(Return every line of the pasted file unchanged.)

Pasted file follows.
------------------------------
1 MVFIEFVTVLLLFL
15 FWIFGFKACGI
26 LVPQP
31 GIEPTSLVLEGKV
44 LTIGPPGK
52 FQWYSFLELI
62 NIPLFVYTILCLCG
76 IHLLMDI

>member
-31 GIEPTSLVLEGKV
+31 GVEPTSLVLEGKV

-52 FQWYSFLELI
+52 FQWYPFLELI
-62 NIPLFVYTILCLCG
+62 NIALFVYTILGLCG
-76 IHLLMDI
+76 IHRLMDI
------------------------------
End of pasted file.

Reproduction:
1 MVFIEFVTVLLLFL
15 FWIFGFKACGI
26 LVPQP
31 GIEPTSLVLEGKV
44 LTIGPPGK
52 FQWYSFLELI
62 NIPLFVYTILCLCG
76 IHLLMDI

>member
-31 GIEPTSLVLEGKV
+31 GVEPTSLVLEGKV

-52 FQWYSFLELI
+52 FQWYPFLELI
-62 NIPLFVYTILCLCG
+62 NIALFVYTILGLCG
-76 IHLLMDI
+76 IHRLMDI